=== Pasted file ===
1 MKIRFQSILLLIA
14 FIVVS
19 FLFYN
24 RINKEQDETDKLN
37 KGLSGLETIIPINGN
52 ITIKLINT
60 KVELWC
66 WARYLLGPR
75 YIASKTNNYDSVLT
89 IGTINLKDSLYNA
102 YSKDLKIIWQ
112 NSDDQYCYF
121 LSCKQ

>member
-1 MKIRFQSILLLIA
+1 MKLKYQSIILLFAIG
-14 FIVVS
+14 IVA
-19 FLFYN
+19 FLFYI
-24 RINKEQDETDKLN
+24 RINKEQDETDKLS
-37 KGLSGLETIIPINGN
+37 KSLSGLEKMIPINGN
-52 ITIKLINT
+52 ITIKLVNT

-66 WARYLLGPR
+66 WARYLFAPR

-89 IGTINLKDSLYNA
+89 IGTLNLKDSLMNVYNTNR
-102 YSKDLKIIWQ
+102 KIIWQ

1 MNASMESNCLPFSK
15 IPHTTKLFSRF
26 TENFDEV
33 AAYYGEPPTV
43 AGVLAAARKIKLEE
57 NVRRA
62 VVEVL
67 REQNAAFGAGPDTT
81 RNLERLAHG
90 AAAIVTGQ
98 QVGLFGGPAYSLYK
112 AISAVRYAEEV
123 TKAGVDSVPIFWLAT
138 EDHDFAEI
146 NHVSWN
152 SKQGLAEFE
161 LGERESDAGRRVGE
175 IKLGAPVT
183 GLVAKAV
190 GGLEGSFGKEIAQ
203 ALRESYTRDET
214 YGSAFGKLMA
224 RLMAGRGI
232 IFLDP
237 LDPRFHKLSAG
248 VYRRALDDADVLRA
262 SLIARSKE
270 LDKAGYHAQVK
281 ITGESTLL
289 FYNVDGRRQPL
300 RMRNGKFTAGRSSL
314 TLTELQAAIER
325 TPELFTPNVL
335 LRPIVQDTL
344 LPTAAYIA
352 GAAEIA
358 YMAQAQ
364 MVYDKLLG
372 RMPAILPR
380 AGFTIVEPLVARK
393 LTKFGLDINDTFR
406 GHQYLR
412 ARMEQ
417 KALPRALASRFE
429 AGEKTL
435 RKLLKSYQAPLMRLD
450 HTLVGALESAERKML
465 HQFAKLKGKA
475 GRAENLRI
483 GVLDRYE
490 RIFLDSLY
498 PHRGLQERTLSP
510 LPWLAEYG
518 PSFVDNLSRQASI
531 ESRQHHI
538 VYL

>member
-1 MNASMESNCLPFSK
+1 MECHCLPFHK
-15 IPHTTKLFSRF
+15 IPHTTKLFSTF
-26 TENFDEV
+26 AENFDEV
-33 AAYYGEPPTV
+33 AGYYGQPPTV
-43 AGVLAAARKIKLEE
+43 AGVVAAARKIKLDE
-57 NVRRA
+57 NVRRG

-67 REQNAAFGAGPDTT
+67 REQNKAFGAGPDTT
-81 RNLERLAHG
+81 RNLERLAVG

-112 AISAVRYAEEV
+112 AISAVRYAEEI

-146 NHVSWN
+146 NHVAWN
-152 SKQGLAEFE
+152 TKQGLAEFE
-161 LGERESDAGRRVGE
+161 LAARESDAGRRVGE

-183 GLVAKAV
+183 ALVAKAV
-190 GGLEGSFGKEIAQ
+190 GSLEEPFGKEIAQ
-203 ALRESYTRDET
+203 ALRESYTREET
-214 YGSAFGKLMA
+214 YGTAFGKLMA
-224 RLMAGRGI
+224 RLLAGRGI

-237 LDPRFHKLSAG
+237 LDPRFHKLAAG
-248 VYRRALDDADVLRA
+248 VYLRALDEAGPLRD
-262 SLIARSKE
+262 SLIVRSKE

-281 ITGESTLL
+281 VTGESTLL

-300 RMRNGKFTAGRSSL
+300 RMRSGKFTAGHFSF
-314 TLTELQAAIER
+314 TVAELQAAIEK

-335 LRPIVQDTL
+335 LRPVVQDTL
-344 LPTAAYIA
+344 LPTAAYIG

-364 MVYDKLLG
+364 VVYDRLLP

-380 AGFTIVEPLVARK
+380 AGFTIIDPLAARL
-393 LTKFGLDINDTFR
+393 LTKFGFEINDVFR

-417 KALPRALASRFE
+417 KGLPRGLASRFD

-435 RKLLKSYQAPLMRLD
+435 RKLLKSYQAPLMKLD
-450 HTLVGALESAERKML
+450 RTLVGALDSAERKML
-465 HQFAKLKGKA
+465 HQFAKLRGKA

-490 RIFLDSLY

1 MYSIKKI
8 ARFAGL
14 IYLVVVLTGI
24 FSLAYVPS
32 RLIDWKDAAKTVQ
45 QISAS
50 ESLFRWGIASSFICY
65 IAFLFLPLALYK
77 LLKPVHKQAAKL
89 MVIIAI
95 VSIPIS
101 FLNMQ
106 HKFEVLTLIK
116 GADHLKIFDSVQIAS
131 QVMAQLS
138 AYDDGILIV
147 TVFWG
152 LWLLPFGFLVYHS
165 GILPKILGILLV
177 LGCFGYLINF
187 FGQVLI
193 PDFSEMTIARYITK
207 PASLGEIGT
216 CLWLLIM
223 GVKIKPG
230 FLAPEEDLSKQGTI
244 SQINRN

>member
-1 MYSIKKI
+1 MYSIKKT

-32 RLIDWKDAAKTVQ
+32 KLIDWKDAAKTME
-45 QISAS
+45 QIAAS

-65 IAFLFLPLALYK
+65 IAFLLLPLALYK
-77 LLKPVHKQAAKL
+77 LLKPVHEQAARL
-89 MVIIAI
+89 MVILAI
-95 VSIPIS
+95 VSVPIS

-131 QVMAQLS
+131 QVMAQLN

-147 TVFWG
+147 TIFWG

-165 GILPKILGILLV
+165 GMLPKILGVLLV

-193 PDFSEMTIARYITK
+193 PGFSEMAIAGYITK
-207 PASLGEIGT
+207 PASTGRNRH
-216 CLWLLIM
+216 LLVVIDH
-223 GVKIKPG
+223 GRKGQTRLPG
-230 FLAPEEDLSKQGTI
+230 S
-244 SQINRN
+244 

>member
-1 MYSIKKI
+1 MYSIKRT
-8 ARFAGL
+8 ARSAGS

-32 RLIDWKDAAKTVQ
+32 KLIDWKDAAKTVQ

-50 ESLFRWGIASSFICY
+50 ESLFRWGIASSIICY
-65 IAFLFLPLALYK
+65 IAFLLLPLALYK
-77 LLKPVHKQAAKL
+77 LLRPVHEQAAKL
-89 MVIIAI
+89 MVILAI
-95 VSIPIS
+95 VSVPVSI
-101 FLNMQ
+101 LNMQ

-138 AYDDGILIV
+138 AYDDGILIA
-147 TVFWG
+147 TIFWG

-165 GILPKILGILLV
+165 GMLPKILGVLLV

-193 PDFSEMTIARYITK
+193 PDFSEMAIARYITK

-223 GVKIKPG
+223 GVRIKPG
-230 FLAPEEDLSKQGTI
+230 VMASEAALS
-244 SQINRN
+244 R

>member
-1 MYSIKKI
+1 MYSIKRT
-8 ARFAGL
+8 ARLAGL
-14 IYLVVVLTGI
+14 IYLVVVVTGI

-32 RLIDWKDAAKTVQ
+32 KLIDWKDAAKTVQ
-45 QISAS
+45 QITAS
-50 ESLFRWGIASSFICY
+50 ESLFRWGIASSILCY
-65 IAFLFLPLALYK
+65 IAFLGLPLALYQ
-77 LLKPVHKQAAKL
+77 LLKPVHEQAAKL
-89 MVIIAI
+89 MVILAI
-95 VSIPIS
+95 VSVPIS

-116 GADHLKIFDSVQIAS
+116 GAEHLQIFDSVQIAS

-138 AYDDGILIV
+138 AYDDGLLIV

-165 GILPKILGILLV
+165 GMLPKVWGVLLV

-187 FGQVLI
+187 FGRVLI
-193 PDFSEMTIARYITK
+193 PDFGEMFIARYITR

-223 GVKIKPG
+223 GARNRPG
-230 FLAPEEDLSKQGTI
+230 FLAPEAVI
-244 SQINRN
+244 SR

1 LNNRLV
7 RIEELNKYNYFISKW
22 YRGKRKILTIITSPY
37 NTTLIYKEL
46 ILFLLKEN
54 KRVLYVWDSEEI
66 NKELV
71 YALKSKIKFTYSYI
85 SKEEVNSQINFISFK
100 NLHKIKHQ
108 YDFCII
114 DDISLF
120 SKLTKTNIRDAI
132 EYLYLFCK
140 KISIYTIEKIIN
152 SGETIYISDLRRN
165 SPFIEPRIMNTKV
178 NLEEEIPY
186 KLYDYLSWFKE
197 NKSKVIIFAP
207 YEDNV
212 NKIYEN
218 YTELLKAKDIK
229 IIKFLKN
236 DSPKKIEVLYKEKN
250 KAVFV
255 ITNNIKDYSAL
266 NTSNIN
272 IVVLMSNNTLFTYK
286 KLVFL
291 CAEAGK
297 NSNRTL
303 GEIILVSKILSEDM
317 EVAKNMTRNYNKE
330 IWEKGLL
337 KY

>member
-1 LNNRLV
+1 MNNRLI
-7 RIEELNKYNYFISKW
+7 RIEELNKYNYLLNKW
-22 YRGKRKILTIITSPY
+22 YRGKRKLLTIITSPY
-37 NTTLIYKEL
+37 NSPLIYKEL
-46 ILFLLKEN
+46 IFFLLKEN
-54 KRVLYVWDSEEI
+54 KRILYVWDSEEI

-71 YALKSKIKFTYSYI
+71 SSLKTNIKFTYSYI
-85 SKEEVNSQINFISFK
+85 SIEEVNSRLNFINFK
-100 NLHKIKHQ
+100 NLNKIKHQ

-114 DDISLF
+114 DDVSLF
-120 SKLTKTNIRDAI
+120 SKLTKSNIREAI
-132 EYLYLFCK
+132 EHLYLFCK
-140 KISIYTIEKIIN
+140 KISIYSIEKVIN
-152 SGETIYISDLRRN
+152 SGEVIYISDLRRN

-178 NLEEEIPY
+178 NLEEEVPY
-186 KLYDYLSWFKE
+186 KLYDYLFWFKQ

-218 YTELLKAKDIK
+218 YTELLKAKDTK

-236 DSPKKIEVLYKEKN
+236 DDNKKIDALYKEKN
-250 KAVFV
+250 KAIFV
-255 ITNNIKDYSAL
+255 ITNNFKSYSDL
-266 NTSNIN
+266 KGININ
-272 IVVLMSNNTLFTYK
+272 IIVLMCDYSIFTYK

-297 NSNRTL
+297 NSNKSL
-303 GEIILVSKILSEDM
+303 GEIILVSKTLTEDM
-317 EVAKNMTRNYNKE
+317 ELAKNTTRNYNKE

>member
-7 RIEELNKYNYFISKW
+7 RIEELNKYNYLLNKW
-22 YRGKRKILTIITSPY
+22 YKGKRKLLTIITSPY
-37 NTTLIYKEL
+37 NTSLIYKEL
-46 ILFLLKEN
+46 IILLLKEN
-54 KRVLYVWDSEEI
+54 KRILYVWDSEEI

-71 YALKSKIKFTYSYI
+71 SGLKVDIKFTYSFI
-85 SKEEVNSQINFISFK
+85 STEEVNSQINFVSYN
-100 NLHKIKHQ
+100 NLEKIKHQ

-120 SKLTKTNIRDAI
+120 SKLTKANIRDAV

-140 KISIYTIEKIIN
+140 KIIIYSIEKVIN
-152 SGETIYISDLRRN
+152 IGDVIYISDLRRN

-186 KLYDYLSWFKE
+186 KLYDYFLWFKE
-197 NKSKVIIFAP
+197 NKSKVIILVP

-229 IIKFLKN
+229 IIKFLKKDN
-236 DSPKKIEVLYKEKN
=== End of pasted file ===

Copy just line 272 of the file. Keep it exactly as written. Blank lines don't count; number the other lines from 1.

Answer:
+138 AYDDGLLIV